Analysis of a line from Shakespeare's Coriolanus
January 12, 2013 4:38 AM   Subscribe

You know how sometimes when you watch (or read) a Shakespeare play, you come across a something which makes you go "Holy crap, that's one of the greatest pieces of English I've ever heard, but I'm not quite sure what it means". This happens especially often for me because I'm not a native English speaker. Well, I just watched the movie adaptation of Coriolanus a few weeks ago and I need one of the lines explained to me.

As background, the play is about a Roman general named Caius Martius who goes to war against another country called Volsci, and after conquering a city named Corioli, he returns home to a huge celebration and is given the name Coriolanus.

The part I'm wondering about occurs during the celebration, and is spoken (to no one in particular) by his mother, Volumnia. Here it is:
These are the ushers of Marcius: before him
He carries noise, and behind him he leaves tears;
Death, that dark spirit, in's nervy arm doth lie;
Which, being advanc'd, declines, and then men die.
The two first rows are pretty clear, I think: the noise refers to the praise and adulation he gets (which makes sense, given that the line is spoken at a celebration for him), and the tears to all the destruction he leaves in his wake.

The third line was a little harder, but after looking up "nervy" in the Oxford English Dictionary, I found the definition "Vigorous; sinewy; full of strength", which cited this exact line as an example, it's a little bit clearer (also realizing that "in's" is probably short for "in his" helped). "In his strong arm lies death", basically.

But I can't quite make out the fourth line. My instinct tells me that "advanc'd" refers to "advancing" in the sense of "moving forward", as in "the forces are advancing" (he is a general, after all), but that doesn't quite seem to fit. Can "advance" mean "to raise"? I've never heard the word used that way, but it would make sense given that the next word is "declines". But that makes the whole construction weird, because I've always read the construction "being X, Y" as meaning roughly "because of X, then Y", as in "being an honest man, I have to tell you the truth". But that can't be right, "because his arm is raised, it is lowered" is nonsensical. I guess the only explanation is that he first raises his arm, and then subsequently lowers it. That is not at all how I would parse that sentence naturally, but I can't really come up with another explanation.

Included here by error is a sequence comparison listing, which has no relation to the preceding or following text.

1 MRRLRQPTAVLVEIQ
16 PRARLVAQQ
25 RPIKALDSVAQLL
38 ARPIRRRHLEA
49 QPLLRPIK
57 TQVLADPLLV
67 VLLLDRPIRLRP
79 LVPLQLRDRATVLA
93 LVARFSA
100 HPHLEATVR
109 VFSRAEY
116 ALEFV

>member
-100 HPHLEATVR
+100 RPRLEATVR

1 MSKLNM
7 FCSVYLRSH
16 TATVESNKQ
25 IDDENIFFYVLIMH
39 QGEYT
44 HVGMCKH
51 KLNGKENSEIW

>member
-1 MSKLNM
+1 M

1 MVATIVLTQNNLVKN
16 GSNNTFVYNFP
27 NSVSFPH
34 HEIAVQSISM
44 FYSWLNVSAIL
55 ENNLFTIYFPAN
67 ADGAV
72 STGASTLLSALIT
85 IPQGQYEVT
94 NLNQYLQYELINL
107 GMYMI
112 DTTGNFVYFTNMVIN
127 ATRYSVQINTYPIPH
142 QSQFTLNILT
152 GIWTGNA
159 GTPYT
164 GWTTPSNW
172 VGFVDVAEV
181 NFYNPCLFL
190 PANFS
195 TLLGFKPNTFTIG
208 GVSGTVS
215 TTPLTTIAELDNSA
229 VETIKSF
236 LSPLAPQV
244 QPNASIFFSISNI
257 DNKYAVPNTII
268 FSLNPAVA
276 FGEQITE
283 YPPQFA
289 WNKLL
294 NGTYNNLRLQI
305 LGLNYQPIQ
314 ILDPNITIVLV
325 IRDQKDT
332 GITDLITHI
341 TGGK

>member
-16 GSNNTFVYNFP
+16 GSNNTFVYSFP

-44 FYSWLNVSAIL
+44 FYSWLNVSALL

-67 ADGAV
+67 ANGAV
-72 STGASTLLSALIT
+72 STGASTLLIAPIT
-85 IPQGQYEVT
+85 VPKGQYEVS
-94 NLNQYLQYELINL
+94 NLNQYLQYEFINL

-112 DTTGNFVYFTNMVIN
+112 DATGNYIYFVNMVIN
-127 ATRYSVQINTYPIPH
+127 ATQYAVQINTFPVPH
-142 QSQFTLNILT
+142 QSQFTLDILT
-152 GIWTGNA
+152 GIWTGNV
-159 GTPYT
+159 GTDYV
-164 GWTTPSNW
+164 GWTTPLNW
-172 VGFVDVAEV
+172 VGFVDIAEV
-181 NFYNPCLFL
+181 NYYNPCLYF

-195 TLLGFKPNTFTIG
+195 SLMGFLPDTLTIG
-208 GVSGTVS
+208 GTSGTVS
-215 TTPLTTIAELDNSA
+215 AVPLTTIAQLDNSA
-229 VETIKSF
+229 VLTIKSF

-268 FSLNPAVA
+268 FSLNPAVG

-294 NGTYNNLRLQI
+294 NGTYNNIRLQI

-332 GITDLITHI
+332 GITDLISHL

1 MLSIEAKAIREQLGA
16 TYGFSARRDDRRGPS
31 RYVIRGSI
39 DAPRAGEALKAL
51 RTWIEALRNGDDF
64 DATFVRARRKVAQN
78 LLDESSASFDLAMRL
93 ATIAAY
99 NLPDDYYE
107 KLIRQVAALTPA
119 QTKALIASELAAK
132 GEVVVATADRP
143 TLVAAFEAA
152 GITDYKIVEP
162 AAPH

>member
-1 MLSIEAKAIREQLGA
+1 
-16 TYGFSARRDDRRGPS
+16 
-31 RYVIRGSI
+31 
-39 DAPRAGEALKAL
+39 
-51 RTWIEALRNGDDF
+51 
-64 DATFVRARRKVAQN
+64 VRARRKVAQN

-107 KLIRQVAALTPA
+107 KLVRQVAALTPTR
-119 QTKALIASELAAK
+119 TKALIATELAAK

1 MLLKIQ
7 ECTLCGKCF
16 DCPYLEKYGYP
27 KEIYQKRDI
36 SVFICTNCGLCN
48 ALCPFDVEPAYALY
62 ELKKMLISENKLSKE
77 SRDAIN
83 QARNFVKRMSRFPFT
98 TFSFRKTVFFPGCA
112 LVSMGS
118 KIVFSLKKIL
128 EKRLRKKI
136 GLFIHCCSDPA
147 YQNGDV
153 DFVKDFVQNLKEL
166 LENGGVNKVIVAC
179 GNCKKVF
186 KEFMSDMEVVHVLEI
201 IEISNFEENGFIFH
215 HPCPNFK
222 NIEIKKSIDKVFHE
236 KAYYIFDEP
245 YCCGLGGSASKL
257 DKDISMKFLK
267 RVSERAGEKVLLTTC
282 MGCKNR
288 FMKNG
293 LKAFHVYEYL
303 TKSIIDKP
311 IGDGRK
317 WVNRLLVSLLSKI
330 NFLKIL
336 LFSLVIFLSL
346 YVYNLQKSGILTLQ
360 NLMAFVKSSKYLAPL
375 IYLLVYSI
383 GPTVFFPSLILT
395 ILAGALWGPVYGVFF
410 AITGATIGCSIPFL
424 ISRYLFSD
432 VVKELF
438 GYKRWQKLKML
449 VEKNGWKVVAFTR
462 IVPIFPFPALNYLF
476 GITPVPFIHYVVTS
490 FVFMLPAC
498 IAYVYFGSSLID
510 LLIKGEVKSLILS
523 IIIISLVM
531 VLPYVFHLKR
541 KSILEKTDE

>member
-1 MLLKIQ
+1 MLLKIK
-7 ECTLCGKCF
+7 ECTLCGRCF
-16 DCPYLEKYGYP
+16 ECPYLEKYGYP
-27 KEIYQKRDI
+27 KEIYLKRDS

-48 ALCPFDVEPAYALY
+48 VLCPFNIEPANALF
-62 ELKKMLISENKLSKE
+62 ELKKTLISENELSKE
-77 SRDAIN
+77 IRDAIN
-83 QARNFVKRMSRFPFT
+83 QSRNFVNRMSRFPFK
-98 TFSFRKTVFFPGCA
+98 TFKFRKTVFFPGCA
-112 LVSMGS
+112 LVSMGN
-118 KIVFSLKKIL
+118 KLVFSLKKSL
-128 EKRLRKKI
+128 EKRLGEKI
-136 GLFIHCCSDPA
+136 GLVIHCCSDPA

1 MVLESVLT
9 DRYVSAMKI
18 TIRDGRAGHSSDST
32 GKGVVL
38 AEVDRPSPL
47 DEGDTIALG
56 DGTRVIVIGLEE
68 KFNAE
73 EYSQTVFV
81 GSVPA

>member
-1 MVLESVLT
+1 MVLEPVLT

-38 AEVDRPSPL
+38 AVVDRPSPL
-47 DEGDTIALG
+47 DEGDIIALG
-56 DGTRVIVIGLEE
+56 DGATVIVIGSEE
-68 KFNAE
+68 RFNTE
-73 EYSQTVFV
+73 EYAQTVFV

To put it in plain modern English, I therefore read the last two lines as "Death lies in his strong arm, which raises and then lowers, and that makes men die". Is that a proper reading?

Assuming it is, what does it mean? What I'm currently thinking is that the death she is talking about is a metaphor for a sword. The sword in his hand is death, and when he swings it, men die. Probably even this is metaphorical (metaphors within metaphors!), meaning something like "When Coriolanus goes to war, no man can meet him on the field of battle and survive". Am I reading that right?

I don't quite know why, but those lines really took my breath away when I heard them, and they have been bouncing around in my head ever since, so I'd really appreciate someone clarifying what they actually mean.
posted by gkhan to Society & Culture (16 answers total) 8 users marked this as a favorite
I think you're very close to it. The construction "being advanc'd" I interpret as meaning that "advanc'd" is the initial state at the start of the sequence of action. His arm is advanced [in a forward, out-thrust position], it declines [drops, is lowered], and then men die.

I think it is not by chance that Shakespeare constructs his mother's words of praise in this way. It removes agency from Coriolanus; it is almost robotic. He's like a tool of death rather than a killer. I think that is telling in terms of the relationship between him and his mother--the one person who, for all his pride and arrogance and bravado, is able to dominate him.
posted by drlith at 5:13 AM on January 12, 2013

I more or less concur with your reading, but would add:

1. I think "being advanc'd, declines" works reasonably as "is raised then brought down", or indeed "is moved forward, then brought down", and I don't think there's a particularly strong implied element of causation.

2. I don't think you need "death" to be a metaphorical sword. If he bashes you over the head, you'll die, no matter what he happens to have in his hand, so in that sense his arm does indeed contain death.